Mitigating the environmental impact of CERN procurement

Every year, CERN spends some 500 MCHF on goods and services to build, maintain and operate its infrastructure to fulfil its scientific objectives. These purchases not only come at a financial cost, but also have an impact on the environment through the indirect emissions arising from their procurement. In 2023, CERN reported its procurement-related indirect emissions in the CERN Environment Report for the first time. These amounted to 98 030 tCO2e and 104 974 tCO2e in 2021 and 2022 respectively. To put this in context, this represents more than 90% of CERN’s total indirect emissions, the rest being attributed to personnel mobility, duty travel and catering, and just over 30% of CERN’s total emissions.

CERN strives to be a model for environmentally responsible research by taking action on its most impactful domains, including energy and water consumption and emissions, and setting objectives to minimise its environmental footprint. Adopting measures to positively influence procurement-related emissions is a priority for which a comprehensive strategy has been set out that will commit CERN, its suppliers and each and every one of us to making conscious decisions when purchasing goods or services.

Underpinning this strategy, the Environmentally Responsible Procurement Policy was approved by the Enlarged Directorate in June 2023. Anchored in the principle of embedding environmental responsibility where appropriate throughout all phases of the procurement process, the Policy commits the Organization to environmentally responsible procurement and to achieving sustainable results both internally and throughout its supply chains, integrating relevant best practices in its processes, measuring their impact, and communicating with and raising the awareness of all stakeholders.

In December 2023, the Enlarged Directorate approved the implementation of the Policy, effective from 1 January 2024. This entails a one-year kick-off phase to identify suitable areas for policy implementation, including a comprehensive awareness-raising programme with tailored training for technical officers and workshops for the departments focusing on their purchasing activities.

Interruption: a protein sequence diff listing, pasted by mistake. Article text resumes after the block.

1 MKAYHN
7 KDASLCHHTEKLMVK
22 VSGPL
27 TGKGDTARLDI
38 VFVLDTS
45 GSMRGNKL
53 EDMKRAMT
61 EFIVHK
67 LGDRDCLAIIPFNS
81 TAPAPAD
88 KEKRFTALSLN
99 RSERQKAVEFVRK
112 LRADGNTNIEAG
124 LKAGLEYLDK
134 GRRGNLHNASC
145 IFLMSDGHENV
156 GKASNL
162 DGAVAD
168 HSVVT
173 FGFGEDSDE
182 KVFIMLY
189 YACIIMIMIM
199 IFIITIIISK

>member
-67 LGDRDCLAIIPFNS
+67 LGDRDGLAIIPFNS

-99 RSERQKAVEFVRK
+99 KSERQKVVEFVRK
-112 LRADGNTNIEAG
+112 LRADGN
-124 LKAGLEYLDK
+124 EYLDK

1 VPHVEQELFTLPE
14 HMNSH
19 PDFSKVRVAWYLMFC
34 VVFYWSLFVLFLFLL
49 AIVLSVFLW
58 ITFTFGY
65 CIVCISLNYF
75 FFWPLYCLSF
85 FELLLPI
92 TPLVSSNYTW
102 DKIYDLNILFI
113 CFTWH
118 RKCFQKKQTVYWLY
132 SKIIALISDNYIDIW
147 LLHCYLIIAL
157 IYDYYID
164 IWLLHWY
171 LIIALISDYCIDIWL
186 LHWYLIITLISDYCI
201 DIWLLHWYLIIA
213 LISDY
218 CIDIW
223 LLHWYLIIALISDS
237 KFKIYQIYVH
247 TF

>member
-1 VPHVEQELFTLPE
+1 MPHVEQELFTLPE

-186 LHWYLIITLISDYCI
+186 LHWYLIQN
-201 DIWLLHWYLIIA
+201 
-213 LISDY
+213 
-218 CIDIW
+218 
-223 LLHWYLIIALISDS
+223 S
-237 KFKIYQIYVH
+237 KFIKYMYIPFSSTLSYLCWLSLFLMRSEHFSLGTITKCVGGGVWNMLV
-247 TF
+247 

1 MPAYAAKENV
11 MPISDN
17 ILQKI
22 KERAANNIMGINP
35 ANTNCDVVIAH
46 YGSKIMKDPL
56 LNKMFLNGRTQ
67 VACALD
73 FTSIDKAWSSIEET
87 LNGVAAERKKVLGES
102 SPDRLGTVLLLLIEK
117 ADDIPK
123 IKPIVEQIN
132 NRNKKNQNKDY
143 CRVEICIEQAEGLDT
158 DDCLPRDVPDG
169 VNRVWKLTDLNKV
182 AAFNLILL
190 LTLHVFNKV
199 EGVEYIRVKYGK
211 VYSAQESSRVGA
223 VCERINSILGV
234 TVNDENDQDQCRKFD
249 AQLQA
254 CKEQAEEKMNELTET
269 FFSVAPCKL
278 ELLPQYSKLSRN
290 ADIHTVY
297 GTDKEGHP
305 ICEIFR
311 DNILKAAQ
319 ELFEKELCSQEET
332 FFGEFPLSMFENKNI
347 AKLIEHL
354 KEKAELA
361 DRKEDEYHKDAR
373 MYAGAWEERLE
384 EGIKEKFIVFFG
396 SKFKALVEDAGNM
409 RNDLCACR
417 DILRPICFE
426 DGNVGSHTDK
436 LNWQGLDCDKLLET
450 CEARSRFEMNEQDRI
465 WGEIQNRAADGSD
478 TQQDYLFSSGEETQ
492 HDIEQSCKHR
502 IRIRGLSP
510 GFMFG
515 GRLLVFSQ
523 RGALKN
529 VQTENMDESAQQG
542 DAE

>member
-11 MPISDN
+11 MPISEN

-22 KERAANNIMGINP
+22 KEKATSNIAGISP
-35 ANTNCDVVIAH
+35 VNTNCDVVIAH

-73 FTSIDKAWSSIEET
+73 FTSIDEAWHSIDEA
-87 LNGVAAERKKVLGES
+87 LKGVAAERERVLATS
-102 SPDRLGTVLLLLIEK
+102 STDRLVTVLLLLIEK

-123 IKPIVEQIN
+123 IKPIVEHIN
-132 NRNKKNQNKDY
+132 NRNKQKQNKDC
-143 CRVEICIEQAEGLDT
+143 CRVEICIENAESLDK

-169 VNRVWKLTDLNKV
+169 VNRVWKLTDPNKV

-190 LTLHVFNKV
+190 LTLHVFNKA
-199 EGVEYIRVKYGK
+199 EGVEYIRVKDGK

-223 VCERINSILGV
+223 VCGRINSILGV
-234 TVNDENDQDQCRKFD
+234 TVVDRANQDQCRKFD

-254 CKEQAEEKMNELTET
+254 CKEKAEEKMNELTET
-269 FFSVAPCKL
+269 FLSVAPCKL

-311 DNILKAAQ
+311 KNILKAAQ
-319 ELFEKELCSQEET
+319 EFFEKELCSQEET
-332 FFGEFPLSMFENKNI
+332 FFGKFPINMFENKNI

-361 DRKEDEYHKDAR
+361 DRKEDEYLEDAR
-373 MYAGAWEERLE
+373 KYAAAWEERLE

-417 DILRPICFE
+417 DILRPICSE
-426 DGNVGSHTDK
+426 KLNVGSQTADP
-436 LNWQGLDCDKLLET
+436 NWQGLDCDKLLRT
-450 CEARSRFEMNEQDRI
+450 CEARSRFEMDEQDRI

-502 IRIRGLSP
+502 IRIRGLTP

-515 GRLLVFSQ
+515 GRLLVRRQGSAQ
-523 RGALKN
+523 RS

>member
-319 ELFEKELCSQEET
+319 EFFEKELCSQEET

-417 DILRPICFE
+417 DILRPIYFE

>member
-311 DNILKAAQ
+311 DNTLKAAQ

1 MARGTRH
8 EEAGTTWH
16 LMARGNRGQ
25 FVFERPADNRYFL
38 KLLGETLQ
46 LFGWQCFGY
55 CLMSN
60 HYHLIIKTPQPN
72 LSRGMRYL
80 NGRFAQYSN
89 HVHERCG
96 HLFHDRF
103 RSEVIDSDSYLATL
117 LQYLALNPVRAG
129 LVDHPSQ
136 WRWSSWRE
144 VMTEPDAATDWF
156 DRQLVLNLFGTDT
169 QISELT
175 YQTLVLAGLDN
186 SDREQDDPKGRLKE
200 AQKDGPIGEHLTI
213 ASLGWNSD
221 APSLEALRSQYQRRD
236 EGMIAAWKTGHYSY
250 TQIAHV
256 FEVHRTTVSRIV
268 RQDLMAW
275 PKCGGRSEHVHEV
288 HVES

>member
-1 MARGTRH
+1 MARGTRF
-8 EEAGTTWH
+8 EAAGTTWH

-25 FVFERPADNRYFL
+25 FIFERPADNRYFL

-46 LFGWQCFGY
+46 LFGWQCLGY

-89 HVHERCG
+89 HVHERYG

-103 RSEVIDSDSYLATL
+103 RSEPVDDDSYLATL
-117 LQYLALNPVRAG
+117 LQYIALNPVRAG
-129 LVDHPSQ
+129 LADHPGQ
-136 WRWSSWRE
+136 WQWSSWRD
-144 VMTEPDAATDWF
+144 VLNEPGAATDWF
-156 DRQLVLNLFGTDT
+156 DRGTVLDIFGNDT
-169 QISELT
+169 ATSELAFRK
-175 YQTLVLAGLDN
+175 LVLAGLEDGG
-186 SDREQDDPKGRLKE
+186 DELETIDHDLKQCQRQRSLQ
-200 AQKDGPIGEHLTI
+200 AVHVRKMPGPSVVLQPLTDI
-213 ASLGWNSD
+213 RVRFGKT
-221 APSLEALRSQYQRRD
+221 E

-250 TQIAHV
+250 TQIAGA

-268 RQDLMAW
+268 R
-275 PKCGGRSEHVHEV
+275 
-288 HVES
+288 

Additionally, pilot projects will help evaluate the integration of environmental criteria into market surveys and invitations to tender. Procurement officers will have access to a supplier sustainability due diligence tool and guidelines outlining best practices. These resources will equip them with the knowledge they need to assess suppliers based on their sustainability efforts.

Furthermore, a supplier engagement programme will be launched in order to foster discussions on sustainability within our supply chains, aiming to collaborate with and encourage suppliers to adopt sustainable practices.

Overall, this comprehensive implementation plan is designed to ensure a smooth transition towards policy compliance and create a sustainable framework for all stakeholders involved. Successful implementation will depend on all actors in CERN’s supply chains challenging our choices and decisions, from CERN’s IPT department, to CERN personnel involved in purchasing, to the suppliers themselves spanning our 23 Member and 11 Associate Member States, while continuing to strive for balanced returns.

According to Chris Hartley, Head of the IPT Department: “It is of great importance that we have established an Environmentally Responsible Procurement Policy for CERN. All CERN stakeholders want to see CERN continue to minimise its environmental impact. This Policy, underpinned by our progressive commitment to responsible sourcing, waste reduction and supplier engagement, will contribute to a more sustainable future.”

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